•  Give new sheep hay before turning them onto lusher pasture than they are used to.
•  Check for keds and treat your sheep if you see even one ked.

•  Practice pasture rotation.
•  Provide plenty of water, salt, and mineral/vitamin mix.
•  Watch for fly-strikes (cluster of tiny eggs) and maggots.
•  Keep rear ends trimmed to discourage flies.

•  Provide shade for your sheep in hot weather.
•  Provide 1 to 2 gallons of cool, fresh water daily for each adult sheep
•  Check the feet of limping sheep; trim hooves if necessary.
•  Check for parasites by fecal count and deworm if necessary. Record data of deworming.
If you are planning for fall breeding:
•  Put your ram in a shaded area near the ewe.
•  Shear the ram’s scrotum to keep him cool.
•  Start flushing the ewe before you plan to bring in the ram for breeding.
•  Body-condition ewes.

•  Continue to provide shade.
•  Consider necessary parasite prevention and deworm if necessary.
•  Consider purchasing hay and/or grain for winter. Store grain in rodent-proof containers that sheep cannot get into.
If you are planning for January lambing:
•  For early lambs, keep the ram in a shady place during the day and bring him in at night.
•  Maintain ram condition; give him 1/4 - 1/2 pound of grain daily if necessary.
•  Keep the ram with your ewe for at least 6 weeks so they have two chances or more for mating. A marking harness on the ram will indicate that mating is occurring.
•  Mark on your calendar the date you turned in the ram with the ewe, so you will know the earliest date to expect the lambing. Also mark the date if you observe any mating take place.
•  Body-condition ewes.

Read More »

From Storey Publishing's Barn Guide to Sheep edited by: Deborah Burns, Sarah Guare and Dale Perkins.


Using Sheep CIDRs
By Micky Burch

Most people in the sheep industry are probably aware of the changing landscape of both this commodity and all of agriculture. Producers have more marketing options than ever before; currently, non-traditional markets make up 30% of sheep sales in the U.S. On the retail side, there are grocers committed to selling either exclusively or partially American lamb; some have even started in-store American lamb branded campaigns. While lamb consumption is seen most on the coasts, popularity is increasing in large metropolitan areas. Producers have historically been able to generate a strong holiday-oriented supply of lamb, but a year-round supply is needed for consistency in both traditional and non-traditional markets.

As a result of inconsistent supply, “there are wide monthly fluctuations in both the numbers of lambs available and in the prices received by producers,” the 2010 proceedings “Out-of-Season Breeding Using the EAZI-Breed CIDR-G in Ewes,” by Dr. Keith Inskeep, Dr. Marlon Knights and Todd Ramboldt, graduate research assistant in reproductive physiology, West Virginia University-Morgantown, say.

   “These seasonal lambing periods can affect prices since many producers are marketing lambs at the same time of year. Further, the inconsistent supply reduces the efficiency of lamb processors and results in periods of low availability to the consumer.”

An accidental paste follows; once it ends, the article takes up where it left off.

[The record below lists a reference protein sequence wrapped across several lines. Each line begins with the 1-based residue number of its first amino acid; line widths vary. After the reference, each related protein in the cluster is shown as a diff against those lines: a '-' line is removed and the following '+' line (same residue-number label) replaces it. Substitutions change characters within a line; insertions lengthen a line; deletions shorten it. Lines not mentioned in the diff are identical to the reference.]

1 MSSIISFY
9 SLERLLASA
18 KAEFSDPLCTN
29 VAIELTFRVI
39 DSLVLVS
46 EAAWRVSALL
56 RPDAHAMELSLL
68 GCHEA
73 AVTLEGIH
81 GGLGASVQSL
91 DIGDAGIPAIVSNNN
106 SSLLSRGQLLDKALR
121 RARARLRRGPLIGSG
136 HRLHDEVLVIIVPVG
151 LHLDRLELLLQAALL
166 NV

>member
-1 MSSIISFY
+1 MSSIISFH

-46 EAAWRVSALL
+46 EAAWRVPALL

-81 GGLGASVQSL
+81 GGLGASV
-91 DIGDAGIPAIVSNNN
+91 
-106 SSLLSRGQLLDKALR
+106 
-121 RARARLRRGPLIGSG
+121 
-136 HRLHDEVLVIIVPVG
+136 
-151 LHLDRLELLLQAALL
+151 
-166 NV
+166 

Increased demand for a consistent supply of lamb has led to accelerated lambing systems, out-of-season breeding and condensed lambing periods. To accommodate these production tactics, some producers have included sheep CIDRs (Controlled Intravaginal Drug Release) as a regular component to their breeding protocols. Estrus synchronization is one of the single best ways for producers to accomplish the goal of year-round supply; it also saves labor and increases ewe receptivity to artificial insemination (AI). “Synchronized breeding leads to synchronized lambing, thus concentrating and reducing the labor requirement at lambing,” the proceedings explain. A uniform lamb crop, due to breeding and lambing synchronization, facilitates an advantage when marketing lambs because of reduced age and weight breaks.

Read More »


Management and Planning

Sheep Health and Management
By Oklahoma Cooperative Extension Service

The key to any successful livestock health and management program is planning. The guidelines in this fact sheet were developed for your use with this concept in mind. All matters concerning disease prevention and diagnosis should involve your veterinarian. If health problems exist, a postmortem examination can be conducted and tissues selected for submittal to a diagnostic laboratory as an aid in securing a diagnosis. The veterinarian can also advise you about specific vaccination programs for your area.

Read More »

A Planning Calendar for Sheep Herd Health and Management
By Oklahoma Cooperative Extension Service

This calendar is designed to handle the management phases of pre-breeding (45 days), breeding (60 days), pre-lambing (90 days), lambing (60 days) and pre-weaning/lactation (60-80 days) and post-weaning (30-50 days).

Read More »


To breed or not to breed: Breeding ewes and does for the first time
By Susan Schoenian, Sheep 101

Should ewes and does be bred to produce their first offspring at approximately one year of age? Or should you wait until they are yearlings to breed them for the first time? The answer depends. There are many factors to consider and pros and cons to each breeding decision.

Breeding ewe lambs and doe kids allows you to exploit their reproductive potential. It is well-documented that ewes that are mated as lambs will have a higher lifetime production than ewes that are mated for the first time as yearlings.

Read More »